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Nationwide Division One, 16/9/00
Crewe Alexandra
By Martin Blanc

Had people round Saturday night. Got mildly merry. Nice food. Not amazing, not the greatest or most scintillating evening of anyone's life. Pleasant conversation. But still, the day's game was not at the front of our minds, even though more than one of the people had been there too.

It was one of those games that happens, just happens, and we grind out a win, and that's good enough, and there are moments of loveliness, and moments of sloppy laziness, and it's the Hornets in Division One, and we seem to have nothing to fear from any of our opponents, past or future. It was a game in which the TV highlights may not even have numbered three. In short, it was a game against Crewe.

Not to say that we weren't good. Okay, we weren't great. But we were efficient, and without Helguson we still have plenty in the tank when we go forward. Their keeper, though, despite looking extremely small in the first half, and only marginally less so when he got closer at the change of ends, handled everything with excellent placing. It took some close-up sleight of foot from Tommy Smith, and another nonchalant rocket from Micah Hyde to put him in the back of the net, fetching the ball. (For our second goal, it seemed like everyone was in the net along with the ball.) Otherwise, we cruised it in the sense that even if Espen hadn't pulled off one of the saves of the year, and we had gone one-nil down after five minutes, we'd still have run out the winners. We struggled to put much together in the first half, but in the second, with Tommy Mooney pulled in-field from the left and Nielsen pushed out in his place, we just did our splendid new thing, and slowly reaped rewards. It was a very two-nil game, although we could have walked the ball into the net a couple of times (just took the wrong turning at the last second in the six-yard box), before Micah's last-minute strike.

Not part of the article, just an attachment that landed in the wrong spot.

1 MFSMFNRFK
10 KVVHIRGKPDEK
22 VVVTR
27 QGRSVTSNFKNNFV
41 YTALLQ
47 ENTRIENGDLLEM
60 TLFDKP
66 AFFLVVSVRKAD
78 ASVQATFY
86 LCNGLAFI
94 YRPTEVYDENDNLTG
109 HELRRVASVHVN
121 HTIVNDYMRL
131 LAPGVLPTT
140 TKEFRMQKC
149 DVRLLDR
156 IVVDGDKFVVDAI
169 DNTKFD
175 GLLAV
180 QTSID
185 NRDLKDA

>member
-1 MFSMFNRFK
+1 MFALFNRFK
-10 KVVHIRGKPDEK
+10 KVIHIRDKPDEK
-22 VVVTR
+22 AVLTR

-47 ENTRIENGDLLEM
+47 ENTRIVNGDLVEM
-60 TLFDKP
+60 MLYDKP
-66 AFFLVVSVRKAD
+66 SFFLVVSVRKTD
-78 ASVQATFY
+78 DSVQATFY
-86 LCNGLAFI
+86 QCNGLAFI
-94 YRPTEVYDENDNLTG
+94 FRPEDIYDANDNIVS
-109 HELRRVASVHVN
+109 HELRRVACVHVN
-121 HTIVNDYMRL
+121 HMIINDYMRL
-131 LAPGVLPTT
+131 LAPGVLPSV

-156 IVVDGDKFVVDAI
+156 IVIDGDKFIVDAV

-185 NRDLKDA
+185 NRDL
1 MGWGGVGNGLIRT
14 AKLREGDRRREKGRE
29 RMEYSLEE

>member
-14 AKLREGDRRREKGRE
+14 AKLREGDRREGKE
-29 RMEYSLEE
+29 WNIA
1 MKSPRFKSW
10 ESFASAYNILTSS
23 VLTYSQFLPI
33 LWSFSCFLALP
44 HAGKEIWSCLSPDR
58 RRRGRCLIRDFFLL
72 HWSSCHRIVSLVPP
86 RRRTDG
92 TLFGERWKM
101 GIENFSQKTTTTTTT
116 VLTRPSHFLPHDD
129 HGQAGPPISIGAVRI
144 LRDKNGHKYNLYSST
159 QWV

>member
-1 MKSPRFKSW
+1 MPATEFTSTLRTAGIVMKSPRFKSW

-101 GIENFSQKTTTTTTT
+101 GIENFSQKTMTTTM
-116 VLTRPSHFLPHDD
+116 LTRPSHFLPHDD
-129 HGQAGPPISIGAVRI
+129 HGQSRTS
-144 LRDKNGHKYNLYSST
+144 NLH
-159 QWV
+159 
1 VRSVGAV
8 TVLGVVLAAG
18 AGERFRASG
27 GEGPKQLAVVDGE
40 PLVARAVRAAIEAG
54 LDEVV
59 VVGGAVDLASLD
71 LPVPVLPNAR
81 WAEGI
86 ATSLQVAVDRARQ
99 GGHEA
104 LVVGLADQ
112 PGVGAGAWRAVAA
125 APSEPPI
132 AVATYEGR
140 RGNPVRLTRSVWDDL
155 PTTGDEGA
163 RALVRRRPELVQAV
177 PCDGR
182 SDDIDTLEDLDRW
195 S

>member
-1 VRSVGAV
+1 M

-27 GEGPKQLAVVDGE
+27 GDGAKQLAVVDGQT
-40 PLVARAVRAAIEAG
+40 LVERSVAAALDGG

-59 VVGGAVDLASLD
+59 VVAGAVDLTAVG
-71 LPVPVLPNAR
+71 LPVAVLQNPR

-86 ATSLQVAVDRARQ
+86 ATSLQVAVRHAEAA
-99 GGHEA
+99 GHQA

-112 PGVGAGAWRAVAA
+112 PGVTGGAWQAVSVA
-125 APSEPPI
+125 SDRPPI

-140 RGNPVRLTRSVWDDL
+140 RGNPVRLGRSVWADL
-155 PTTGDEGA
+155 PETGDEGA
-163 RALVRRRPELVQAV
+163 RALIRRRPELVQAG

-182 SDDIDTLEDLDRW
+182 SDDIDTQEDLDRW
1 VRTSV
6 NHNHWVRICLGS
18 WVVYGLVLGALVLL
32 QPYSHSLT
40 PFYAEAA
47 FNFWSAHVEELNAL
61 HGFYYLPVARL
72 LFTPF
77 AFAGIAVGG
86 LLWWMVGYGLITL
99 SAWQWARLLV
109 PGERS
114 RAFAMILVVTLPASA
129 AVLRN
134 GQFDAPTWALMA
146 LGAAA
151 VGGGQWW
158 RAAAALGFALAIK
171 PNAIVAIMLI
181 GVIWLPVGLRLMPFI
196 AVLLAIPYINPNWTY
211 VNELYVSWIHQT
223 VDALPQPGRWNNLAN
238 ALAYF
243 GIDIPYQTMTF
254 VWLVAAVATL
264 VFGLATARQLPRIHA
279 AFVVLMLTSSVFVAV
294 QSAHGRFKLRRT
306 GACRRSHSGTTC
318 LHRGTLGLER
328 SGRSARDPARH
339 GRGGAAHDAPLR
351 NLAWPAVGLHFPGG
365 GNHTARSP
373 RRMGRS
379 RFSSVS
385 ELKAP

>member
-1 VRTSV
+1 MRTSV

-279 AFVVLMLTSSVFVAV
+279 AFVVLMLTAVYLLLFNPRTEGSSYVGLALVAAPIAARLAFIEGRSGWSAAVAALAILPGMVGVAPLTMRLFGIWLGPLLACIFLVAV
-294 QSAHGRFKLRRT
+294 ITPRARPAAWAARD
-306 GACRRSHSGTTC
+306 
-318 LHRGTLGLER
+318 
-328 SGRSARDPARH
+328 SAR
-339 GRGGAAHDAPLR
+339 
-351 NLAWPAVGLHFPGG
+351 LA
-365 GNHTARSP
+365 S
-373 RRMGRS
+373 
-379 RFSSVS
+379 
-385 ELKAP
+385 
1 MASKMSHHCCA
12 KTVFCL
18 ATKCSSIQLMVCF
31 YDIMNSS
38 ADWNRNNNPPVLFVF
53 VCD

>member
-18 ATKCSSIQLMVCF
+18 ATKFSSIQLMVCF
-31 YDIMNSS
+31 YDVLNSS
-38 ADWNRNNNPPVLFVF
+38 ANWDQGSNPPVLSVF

A game like this puts a lot in perspective (and not just the size of the Crewe keeper). We're fans, we want our team to do well, and to win - and when they don't, well, we all have out own ways of dealing with it (all too well documented in BSaD and police records across the Home Counties). But now, we're just beginning to get used to the boys doing really well - hell, of course we are, why should it be such a surprise? - so that when they do win, but don't win well, we're still delighted, can't complain, mustn't grumble, but we realise we didn't get phenomenally excited. To many, after Blackburn, that's probably quite a relief. Calmer waters and all that. It's a different sort of contentment, the job-well-done feeling that stamps the team with a mark of quality. But since when did efficiency get pulses racing?

This was just further proof that we're covering more and more of the bases. We could have let our heads drop, in sheer bloody exhaustion, after Blackburn. We could have taken our eye off the ball with post-euphoric complacency. We didn't. And that says a lot. That's the most exciting part. We're building a sensational house - so what if not every single brick makes us gasp?